Strange, I know.  I can still get scared.  I still want to connect in life rather than, for instance, to blow myself away from my wife and child by drinking.  I never fully understand the true and real choices between responding to what anyone does next by antagonizing and defending myself on one hand, or demonstrating that they have made their point while I was listening before I go on to make a point of my own.  As referee in victim-offender mediation, for instance, this is the process I try to turn confrontation into.  My ability to put what I can now in words depends on my readiness to recognize the favor anyone does by showing me my mistakes, the only way consciously not to repeat them.  The Enlightenment tells us to worship "rationality."  In itself, conscious rationality is nothing greater than a rationale, a justification, an excuse, a denial, whatever perjorative terms we use.  To me in the care of my parents from birth, rationality rather than "aggression begets aggression" is the only thing that works, and as far as anything I can do about my lifetime, that's God's true rationality, just waiting for any human being to note it and stop worrying about death, from which all lesser anxieties, neuroses and tragedies flow.

But my built-in urge not to let go of the body I inhabit, my urge to be truly of value as a precious, loved, trusted, economically and socially secure human being, predominates.  It is the yang in all of us.  What I described in the last paragraph is our yin, archetypically for us, our female side.  Our struggle as men in particular is to break the bonds of performing "like men."  I understand the struggle of women to break the bond of performing like caring, always-there, never complaining, always providing what's at home.  In real life where none of ever quite fits any label, but if we don't perform like good men, we fall into the sissy genre, and we let people run over us; and if women don't perform like good, strong, nurturing, caring, decent women, I don't have to fill in the gap.  It is God's will that stable friendships and family are those in which as moments in which we feel like we're worth less than nothing, we all find those with whom we can share tears with on one hand and complain freely to on the other, openly, honestly, unconditionally, if for no other reason than to have someone to cry with, no matter our gender identity, just to respect that the love of God and the reality that any of God's evolving mass forms germinates, and at its more environmentally fed best, reaches maturity as it converts the force of God's love into a plan we know as homeostasis to keep molding our molecular form to a harmonious form that passes the force along unemcumbered by fear and trepidation.  Over time, in the balance of yin and yang that is every creature as we know it reaches a point where the balance of physical entropy overcomes the gravity of holding our bodies together around our souls, and in our case, eventually the heart stops and we can't detect any brainwaves and we more or less ritually dispose of each other's bodies.  The moral I draw:  I can get mad, I can always not get anything I really really want in the moment, but nobody can take my eternal life and its progeny away from me.  As "rationality" is to European Enlightenment, so enlightenment is to Buddha.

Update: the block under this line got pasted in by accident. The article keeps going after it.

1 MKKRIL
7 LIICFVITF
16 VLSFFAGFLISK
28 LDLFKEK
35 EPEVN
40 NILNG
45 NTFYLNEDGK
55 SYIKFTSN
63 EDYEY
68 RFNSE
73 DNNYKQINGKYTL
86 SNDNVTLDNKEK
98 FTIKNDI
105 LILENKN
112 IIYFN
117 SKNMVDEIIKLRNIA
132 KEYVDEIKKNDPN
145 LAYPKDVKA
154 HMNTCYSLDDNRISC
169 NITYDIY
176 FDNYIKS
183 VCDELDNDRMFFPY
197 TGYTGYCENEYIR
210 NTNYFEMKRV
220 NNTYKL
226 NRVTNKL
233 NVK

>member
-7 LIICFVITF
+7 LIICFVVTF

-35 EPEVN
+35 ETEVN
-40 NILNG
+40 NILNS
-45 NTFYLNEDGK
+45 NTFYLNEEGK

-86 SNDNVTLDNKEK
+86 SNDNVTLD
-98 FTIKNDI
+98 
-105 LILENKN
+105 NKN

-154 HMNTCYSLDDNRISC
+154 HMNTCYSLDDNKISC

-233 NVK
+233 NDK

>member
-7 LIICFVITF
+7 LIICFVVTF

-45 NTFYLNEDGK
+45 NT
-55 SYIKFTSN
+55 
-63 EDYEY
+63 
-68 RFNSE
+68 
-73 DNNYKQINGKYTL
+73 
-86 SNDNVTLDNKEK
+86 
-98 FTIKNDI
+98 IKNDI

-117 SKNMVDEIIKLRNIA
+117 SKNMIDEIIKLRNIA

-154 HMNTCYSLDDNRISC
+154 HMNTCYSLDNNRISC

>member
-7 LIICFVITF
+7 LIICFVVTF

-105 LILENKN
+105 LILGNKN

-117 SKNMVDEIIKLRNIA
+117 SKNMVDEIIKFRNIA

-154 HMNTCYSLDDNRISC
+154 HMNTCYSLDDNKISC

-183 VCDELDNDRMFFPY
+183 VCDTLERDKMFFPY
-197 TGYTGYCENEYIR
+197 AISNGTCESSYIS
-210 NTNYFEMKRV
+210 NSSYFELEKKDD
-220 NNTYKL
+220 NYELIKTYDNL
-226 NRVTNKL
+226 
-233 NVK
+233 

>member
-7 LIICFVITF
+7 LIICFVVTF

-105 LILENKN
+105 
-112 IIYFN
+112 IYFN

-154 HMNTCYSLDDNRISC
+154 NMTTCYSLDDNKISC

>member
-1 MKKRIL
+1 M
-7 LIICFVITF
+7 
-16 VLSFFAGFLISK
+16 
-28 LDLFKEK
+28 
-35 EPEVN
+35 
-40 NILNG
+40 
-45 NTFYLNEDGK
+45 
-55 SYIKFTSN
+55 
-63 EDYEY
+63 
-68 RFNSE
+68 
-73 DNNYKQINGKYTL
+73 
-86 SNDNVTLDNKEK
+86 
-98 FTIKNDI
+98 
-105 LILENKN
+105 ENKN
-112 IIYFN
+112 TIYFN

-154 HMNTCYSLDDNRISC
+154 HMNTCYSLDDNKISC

Now that I've said it all in one breath, at least what I understand about myself and my place in my body during my lifetime, I'll copy it to family and paste it into a document, probably headed "my belief in God."  Meanwhile, I'm not looking for debate, but from you dear cousin especially, one theologian to another, how does my understanding compare with yours?  l&p

"Love is patient, love is kind. It does not envy, it does not boast, it is not proud. It does not dishonor others, it is not self-seeking, it is not easily angered, it keeps no record of wrongs. Love does not delight in evil but rejoices with the truth. It always protects, always trusts, always hopes, always perseveres."  Corinthians, chapter 13, verse 4, the verse Jill selected for our wedding vows.

Hal Pepinsky,, skype name halpep,
"Peacemaking" at
 519 Evergreen Circle, Worthington, OH 43085-3667, 1-614-885-6341

Please note:  My mind isn't big enough to handle social networking.  I do not respond to requests to befriend on Facebook or to become Linked In.  That leaves me free to take time to respond to email on this one account, and to answer home phone calls, which I very much enjoy receiving.  Thanks for your understanding.  love and peace--hal